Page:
By Erin Arvedlund, Inquirer Staff Writer
POSTED: Sunday, January 18, 2015
Ken Weinstein, entrepreneur and developer, is well-known for rehabbing properties in Mount Airy. Now, he’s turned his sights on Germantown, buying and refurbishing historic or vacant buildings and turning them into modern apartments and stores.
“Germantown is still high-risk, low-cost, as far as development goes,” Weinstein said in a recent interview. “It’s not hot yet, but it’s growing. Mount Airy shows what Germantown could be.”
Weinstein is now one of the larger property owners along Germantown Avenue, having invested $18 million. He’s even put in a bid to redevelop the famed Germantown YWCA building near Vernon Park with MissionFirst, a nonprofit developer, proposing to keep the outer shell and the mural and renovate the interiors into affordable senior housing.
Across from the Y is Weinstein’s newly renovated Cobblestone Flats at 5301 Germantown Ave., 11 apartments and a street-level café opening this year after conversion from a storage facility. Weinstein bought the building in 2011 for $5 million; the café will be run by Marvin Graf, owner of the East Falls Tavern, who plans a brick-oven pizza restaurant.
“We’re adding density to Germantown Avenue, and that brings more energy,” Weinstein said. Cobblestone Flats “is the largest renovation in dollars and size on lower Germantown Avenue.”
“Germantown is at a very different state of development,” he said, “but we are hell-bent on removing blight and renovating or restoring vacant commercial properties in what used to be the second busiest business corridor in the city as recently as the 1950s.”
Weinstein wants to replicate in Germantown what he did in Mount Airy. Six months ago, the Germantown Special Services District, a business-improvement committee, was created to pick up trash and help revitalize a neighborhood with housing stock dating back to the mid-1700s.
Through his company PhillyOfficeRetail, Weinstein’s model is to buy, own, and operate mixed-use buildings, incorporating into them new apartments and office space – take Mount Airy Presbyterian Church at Germantown and Mount Pleasant Avenues, which he currently is rehabbing. The church will lease the sanctuary part of the space, and the rest will be renovated into apartments. BWA is the architect on the $4 million project.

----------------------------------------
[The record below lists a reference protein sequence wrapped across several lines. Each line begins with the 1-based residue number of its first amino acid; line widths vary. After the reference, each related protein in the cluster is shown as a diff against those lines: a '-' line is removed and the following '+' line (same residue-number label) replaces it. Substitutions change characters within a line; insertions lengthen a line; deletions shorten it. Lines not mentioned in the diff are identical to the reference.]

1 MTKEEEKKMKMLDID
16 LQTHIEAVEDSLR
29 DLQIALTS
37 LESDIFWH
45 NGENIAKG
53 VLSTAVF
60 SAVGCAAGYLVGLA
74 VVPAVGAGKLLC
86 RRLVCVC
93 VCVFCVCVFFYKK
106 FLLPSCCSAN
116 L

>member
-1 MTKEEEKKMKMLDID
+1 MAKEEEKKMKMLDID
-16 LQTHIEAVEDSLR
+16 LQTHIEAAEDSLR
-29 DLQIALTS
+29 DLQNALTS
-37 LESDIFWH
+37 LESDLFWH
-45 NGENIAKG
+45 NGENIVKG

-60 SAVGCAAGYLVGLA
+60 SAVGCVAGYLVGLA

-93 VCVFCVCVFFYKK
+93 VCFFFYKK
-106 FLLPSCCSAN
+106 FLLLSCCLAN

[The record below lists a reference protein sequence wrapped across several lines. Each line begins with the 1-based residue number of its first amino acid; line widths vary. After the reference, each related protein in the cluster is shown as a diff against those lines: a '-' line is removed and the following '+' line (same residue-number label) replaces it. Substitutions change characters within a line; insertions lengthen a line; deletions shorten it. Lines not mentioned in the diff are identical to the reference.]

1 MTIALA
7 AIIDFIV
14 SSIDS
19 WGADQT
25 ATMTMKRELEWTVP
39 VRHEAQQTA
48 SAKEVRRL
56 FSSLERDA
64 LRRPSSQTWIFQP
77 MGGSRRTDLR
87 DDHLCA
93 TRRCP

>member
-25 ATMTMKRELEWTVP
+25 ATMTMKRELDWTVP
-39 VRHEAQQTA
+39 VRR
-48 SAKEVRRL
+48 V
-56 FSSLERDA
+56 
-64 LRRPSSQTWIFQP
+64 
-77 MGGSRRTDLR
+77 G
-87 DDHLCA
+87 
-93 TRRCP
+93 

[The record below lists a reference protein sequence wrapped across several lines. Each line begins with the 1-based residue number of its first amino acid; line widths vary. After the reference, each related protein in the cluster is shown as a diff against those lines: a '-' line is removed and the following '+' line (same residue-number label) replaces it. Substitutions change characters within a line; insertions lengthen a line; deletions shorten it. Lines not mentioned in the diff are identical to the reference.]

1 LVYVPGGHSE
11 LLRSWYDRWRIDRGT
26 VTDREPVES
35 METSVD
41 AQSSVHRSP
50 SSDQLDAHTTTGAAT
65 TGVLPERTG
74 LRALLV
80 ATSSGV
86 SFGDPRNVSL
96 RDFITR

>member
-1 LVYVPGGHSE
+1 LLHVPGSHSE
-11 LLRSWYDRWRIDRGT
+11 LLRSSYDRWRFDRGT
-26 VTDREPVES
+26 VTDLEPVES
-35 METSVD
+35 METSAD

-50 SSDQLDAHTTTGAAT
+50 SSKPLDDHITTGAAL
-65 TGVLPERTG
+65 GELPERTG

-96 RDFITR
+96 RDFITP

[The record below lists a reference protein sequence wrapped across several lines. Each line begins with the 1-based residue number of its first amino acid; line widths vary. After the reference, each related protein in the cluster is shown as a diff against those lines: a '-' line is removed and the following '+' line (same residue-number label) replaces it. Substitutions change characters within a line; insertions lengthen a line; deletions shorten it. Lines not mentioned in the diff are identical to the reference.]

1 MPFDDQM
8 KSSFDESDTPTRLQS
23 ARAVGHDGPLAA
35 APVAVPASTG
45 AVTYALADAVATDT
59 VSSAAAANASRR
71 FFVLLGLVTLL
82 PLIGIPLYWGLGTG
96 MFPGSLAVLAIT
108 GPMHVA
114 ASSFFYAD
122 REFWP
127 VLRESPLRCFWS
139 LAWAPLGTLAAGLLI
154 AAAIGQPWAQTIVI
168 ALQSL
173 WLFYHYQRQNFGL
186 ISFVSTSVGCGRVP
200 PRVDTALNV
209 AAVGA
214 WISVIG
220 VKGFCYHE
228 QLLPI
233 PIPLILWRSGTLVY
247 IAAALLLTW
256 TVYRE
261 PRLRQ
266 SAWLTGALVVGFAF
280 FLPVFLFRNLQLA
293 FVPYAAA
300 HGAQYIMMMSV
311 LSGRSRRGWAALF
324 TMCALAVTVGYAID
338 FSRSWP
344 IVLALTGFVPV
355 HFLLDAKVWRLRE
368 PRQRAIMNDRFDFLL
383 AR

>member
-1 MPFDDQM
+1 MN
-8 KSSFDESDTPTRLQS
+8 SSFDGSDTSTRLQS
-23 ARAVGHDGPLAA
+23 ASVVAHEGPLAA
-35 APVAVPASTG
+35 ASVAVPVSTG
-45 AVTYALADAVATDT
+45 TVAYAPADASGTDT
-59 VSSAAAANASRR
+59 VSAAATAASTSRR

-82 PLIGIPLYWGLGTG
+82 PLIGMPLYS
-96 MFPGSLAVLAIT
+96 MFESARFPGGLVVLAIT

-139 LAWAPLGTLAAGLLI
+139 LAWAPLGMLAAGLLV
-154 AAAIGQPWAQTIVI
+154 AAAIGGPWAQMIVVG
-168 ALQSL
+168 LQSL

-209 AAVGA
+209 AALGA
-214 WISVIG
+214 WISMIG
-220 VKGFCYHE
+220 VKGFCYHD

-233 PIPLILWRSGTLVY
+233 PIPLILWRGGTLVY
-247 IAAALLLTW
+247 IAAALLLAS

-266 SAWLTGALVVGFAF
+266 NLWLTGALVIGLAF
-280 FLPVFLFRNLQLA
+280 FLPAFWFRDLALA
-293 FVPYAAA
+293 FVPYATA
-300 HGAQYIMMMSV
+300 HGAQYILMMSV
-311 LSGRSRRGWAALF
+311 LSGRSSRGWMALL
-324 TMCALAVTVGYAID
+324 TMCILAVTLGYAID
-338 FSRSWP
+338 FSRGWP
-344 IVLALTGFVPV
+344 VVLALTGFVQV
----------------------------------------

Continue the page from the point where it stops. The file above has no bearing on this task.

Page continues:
Weinstein’s model has helped him survive real estate boom-and-bust cycles.
“What got us through 2007 and 2008 was cash flow” from owning and managing rental buildings, he says. “We don’t buy expensive Center City buildings and wait for appreciation. We buy for good tenants.”
Weinstein already has rehabbed 7047 Germantown Ave., a former funeral home converted into an office center, and commercial lofts called Kendrick Mills, a former knitting mill at 6139 Germantown Ave. Weinstein invested $400,000 into the 25,000-square-foot mill. It is fully occupied by tenants including musicians, artists, a children’s clothing maker, and other small businesses.
He has also bought, rehabbed and leased 5847 Germantown Ave., a former welfare-office building at the corner across from long-vacant Town Hall. The new tenant is Philadelphia Works, which has leased 30,000 square feet starting in September.
As proposed by Weinstein, MissionFirst would lead the development of the YWCA into senior apartments and own and operate the facility, while Weinstein would develop a vacant lot next door into commercial space in partnership with MissionFirst, which develops low-income housing for seniors and veterans. The nonprofit Center in the Park would also be a partner.
Apparently, not everyone is happy with that plan, though. Councilwoman Cindy Bass, who represents the area, must sign off on any plan for the property and has yet to endorse the joint Weinstein-MissionFirst bid. Her office did not offer any details why; a response had been expected in early January.
Soon, there will be public input. Germantown United Community Development Corp. wants to weigh in and plans a public meeting later this month, and the Preservation Alliance also is interested in the fate of the project.
Solid tenants have not yet signed on at Weinstein’s project at the former St. Michael of the Saints church and school, which sits on a six-acre lot on lower Germantown Avenue, within eyeshot of Louden Hall in Fairmount Park. Still, Weinstein hopes the $25 million city redo of SEPTA’s Wayne Junction will be a boon to the area.
“Germantown has been left out of everything. Our goal is to make it less risky.”